Joy Lennick interviews sci-fi author Richard Dee about his life and books. Great to find out more about him and please follow the link to read the entire interview.. thanks Sally.
Today, I have the pleasure of interviewing a writer who you may, or may not, be familiar with; but one, I’m sure you will return to, once you have enjoyed a taste of his excellent, entertaining books and writing style.
Hi Richard, it’s a pleasure to have you here today as my guest. Get comfy and take a deep breath as you’re now under the microscope so to speak! We’re all keen to learn more about you, so fire away.
What’s your earliest memory and your favourite one?
I remember living in Brixham when I was very young. Our house was at the base of what seemed to be a huge cliff, trains ran over the back. The station has long gone, the house was for sale when we were on holiday one year, we almost looked around; in the end, I couldn’t face it. My favourite memory is harder to pin down, I’ve had so many memorable experiences in my life, as most people have, there are all the usual ones, marriage, the birth and achievements of my wife and children., it’s hard to say which one was the best. I think that my favourite one must be when I was twenty, after passing my Second Mates Certificate of Competency and completing my apprenticeship. Standing on the bridge of a ship and realising that I was in charge of it for the next four hours. Exciting and terrifying all at the same time.
Where do you live? And have you travelled much?
I live in Brixham, after retiring here a few years ago. As you might have spotted, I was at sea, in a forty-year career I went to a lot of places. As well as the familiar ones like New York and Cape Town, I went around Cape Horn, travelled 600 miles up the Amazon, spent a lot of time in the South China and around the Indonesian Islands. I was on a ship that was flooded and somehow didn’t sink, survived a collision, a fire in an engine room, and was on a jumbo jet that crash-landed in Johannesburg after a bird flew into an engine. The smell of Sandalwood on the breeze at 3 am, moving across a flat calm sea; shot with phosphorescence, under a sky filled with stars, is another fond memory. I ended my career as a ship’s pilot on the River Thames, taking ships of all sizes through the Thames Barrier, Tower Bridge and up Barking Creek!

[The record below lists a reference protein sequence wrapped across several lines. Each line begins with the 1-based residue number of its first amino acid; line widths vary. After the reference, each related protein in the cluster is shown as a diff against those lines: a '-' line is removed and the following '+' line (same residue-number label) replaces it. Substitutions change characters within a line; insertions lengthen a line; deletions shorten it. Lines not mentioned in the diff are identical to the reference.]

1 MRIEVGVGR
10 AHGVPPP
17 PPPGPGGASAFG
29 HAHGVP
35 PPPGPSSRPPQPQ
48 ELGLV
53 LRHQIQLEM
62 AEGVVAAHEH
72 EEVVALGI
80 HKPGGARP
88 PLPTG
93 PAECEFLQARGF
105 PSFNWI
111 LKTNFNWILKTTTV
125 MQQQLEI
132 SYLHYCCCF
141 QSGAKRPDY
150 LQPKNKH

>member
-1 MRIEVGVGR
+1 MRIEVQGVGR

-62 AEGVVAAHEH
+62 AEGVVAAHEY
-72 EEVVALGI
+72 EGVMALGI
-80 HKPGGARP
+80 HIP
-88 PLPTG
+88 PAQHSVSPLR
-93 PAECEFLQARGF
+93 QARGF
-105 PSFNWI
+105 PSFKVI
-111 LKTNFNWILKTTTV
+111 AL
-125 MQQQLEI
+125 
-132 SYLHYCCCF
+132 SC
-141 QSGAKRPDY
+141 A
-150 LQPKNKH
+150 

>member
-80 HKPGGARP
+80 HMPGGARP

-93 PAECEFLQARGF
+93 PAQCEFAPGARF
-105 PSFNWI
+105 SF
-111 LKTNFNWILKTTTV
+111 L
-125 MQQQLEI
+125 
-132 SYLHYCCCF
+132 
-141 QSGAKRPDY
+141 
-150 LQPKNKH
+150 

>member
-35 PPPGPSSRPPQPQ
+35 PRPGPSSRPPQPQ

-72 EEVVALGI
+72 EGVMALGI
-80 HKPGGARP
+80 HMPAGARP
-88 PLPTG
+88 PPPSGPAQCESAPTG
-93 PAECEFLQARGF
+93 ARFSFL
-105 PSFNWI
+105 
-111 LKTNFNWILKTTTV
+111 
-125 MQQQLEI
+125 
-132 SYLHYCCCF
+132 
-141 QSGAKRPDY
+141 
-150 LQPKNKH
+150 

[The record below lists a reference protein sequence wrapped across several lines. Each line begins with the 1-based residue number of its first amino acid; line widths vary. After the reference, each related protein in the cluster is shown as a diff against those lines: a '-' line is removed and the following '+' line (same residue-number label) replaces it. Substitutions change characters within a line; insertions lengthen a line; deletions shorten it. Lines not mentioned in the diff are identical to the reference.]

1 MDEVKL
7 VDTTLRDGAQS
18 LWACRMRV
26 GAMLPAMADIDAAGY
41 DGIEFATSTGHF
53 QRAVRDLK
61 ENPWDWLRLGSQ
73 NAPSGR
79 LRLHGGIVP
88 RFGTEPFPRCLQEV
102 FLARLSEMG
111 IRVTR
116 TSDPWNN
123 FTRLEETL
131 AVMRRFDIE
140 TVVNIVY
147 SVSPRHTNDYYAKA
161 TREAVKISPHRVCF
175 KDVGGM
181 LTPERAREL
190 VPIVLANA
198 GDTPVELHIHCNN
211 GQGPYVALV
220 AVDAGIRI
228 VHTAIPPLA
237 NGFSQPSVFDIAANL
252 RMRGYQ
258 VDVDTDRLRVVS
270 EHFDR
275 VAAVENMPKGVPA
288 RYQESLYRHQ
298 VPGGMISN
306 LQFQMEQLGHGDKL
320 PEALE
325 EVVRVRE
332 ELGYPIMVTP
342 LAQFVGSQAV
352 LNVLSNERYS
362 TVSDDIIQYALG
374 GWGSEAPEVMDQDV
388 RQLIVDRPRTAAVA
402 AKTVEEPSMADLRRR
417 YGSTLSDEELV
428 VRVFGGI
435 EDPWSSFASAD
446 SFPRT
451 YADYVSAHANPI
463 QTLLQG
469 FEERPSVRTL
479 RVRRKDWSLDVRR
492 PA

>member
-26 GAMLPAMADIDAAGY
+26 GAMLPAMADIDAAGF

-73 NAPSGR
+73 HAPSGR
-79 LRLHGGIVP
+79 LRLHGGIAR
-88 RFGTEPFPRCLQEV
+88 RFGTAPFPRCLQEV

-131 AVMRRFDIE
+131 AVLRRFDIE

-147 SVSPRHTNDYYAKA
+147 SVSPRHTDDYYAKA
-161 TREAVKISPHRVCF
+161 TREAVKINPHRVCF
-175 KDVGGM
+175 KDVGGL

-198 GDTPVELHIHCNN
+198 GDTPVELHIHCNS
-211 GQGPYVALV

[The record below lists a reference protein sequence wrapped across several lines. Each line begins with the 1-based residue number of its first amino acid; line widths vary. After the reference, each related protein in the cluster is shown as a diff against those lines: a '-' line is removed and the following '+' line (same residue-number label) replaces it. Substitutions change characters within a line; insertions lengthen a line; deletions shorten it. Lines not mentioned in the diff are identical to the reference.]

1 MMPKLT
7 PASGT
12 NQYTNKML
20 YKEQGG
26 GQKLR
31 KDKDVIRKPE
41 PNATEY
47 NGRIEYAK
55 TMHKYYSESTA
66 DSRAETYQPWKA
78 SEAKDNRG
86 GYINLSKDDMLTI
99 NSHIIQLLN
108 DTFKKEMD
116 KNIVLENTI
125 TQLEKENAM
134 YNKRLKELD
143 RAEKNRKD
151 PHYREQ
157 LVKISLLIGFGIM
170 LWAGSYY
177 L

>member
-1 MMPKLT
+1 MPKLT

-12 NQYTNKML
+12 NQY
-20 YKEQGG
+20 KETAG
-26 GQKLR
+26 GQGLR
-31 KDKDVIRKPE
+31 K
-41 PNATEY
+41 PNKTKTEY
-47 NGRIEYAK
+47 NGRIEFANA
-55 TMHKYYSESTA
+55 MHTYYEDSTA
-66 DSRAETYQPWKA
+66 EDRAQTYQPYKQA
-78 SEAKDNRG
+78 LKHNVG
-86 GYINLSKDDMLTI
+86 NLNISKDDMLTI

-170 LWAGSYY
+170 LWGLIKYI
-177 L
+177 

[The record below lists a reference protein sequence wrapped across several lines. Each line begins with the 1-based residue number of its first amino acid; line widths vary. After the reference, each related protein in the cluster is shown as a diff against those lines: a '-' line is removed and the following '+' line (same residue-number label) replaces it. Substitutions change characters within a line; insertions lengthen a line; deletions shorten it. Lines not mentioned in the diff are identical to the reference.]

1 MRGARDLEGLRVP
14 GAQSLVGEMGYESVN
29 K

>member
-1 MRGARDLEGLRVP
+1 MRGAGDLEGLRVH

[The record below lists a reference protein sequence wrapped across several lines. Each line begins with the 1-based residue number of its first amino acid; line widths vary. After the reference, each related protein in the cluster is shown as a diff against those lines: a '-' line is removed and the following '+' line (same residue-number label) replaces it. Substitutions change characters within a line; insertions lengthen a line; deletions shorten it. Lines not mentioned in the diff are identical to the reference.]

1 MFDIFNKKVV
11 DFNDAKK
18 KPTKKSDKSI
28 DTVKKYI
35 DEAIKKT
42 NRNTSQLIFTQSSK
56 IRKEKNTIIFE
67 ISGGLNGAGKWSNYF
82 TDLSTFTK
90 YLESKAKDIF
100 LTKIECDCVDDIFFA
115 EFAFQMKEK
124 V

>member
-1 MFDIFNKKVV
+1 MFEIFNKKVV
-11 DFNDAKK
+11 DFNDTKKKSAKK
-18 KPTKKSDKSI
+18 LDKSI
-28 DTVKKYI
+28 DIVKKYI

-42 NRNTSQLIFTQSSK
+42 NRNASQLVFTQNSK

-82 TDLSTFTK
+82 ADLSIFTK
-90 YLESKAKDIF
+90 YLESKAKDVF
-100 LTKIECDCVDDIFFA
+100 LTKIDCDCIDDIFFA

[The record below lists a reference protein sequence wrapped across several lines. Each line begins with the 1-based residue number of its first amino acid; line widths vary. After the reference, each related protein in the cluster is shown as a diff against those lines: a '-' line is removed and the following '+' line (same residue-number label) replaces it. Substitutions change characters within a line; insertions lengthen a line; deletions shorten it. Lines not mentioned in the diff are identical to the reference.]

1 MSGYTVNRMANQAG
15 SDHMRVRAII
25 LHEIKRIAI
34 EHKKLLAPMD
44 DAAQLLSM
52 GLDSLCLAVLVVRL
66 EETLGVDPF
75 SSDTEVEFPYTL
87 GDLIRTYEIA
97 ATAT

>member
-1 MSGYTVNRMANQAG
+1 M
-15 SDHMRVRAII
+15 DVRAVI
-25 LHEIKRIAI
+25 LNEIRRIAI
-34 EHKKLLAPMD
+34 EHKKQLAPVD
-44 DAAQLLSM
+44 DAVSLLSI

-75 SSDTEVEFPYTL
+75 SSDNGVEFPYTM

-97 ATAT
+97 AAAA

Did you have a creative background which guided you towards writing, or was it something you gradually drifted into?
I failed English at school, in fact, I failed all my O levels first time around, largely because I couldn’t be bothered. I had to retake them while working in a supermarket and scraped into the apprenticeship by the skin of my teeth. I never intended to be a writer, I had ideas but never wrote them down. I had trouble writing letters home. My mind must have been storing up all the experiences because one day after I had retired, I had a dream, which I kept having until I wrote it down. I thought, or at least hoped, that writing it down would be the end of it. Then I had another dream, which I realised was connected to the first. After that, I was away and the more I wrote, the more ideas I had. It was like watching a film in my head, I just wrote what I saw. I could slow the film down and rewind, but I could never fast-forward. Even now, after nine novels, I never see the end of a story until I get to it.
Have you a secret desire/dream or ambition you’d care to share with everyone?
Please follow the link to find out more.